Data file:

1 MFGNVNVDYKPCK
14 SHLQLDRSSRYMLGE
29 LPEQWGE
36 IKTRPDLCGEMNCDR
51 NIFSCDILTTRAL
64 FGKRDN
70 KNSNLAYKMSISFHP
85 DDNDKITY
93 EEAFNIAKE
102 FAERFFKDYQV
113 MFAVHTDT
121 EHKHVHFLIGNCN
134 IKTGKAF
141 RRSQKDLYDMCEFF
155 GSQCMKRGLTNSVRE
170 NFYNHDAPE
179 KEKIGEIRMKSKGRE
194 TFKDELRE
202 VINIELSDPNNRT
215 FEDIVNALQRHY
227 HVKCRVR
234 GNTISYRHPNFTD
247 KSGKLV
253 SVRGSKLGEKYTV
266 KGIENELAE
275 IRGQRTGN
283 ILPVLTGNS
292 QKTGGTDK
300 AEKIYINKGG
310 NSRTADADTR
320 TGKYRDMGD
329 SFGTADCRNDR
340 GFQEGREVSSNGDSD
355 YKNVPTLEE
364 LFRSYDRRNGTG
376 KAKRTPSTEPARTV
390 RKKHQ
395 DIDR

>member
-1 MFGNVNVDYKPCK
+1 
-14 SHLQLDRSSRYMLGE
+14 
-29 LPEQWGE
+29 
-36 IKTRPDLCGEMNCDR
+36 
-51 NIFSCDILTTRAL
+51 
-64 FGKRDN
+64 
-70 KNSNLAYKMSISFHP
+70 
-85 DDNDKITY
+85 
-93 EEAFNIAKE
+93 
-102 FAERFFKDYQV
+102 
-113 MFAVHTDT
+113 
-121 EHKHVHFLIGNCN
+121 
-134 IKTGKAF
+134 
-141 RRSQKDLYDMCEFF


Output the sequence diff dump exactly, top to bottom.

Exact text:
1 MFGNVNVDYKPCK
14 SHLQLDRSSRYMLGE
29 LPEQWGE
36 IKTRPDLCGEMNCDR
51 NIFSCDILTTRAL
64 FGKRDN
70 KNSNLAYKMSISFHP
85 DDNDKITY
93 EEAFNIAKE
102 FAERFFKDYQV
113 MFAVHTDT
121 EHKHVHFLIGNCN
134 IKTGKAF
141 RRSQKDLYDMCEFF
155 GSQCMKRGLTNSVRE
170 NFYNHDAPE
179 KEKIGEIRMKSKGRE
194 TFKDELRE
202 VINIELSDPNNRT
215 FEDIVNALQRHY
227 HVKCRVR
234 GNTISYRHPNFTD
247 KSGKLV
253 SVRGSKLGEKYTV
266 KGIENELAE
275 IRGQRTGN
283 ILPVLTGNS
292 QKTGGTDK
300 AEKIYINKGG
310 NSRTADADTR
320 TGKYRDMGD
329 SFGTADCRNDR
340 GFQEGREVSSNGDSD
355 YKNVPTLEE
364 LFRSYDRRNGTG
376 KAKRTPSTEPARTV
390 RKKHQ
395 DIDR

>member
-1 MFGNVNVDYKPCK
+1 
-14 SHLQLDRSSRYMLGE
+14 
-29 LPEQWGE
+29 
-36 IKTRPDLCGEMNCDR
+36 
-51 NIFSCDILTTRAL
+51 
-64 FGKRDN
+64 
-70 KNSNLAYKMSISFHP
+70 
-85 DDNDKITY
+85 
-93 EEAFNIAKE
+93 
-102 FAERFFKDYQV
+102 
-113 MFAVHTDT
+113 
-121 EHKHVHFLIGNCN
+121 
-134 IKTGKAF
+134 
-141 RRSQKDLYDMCEFF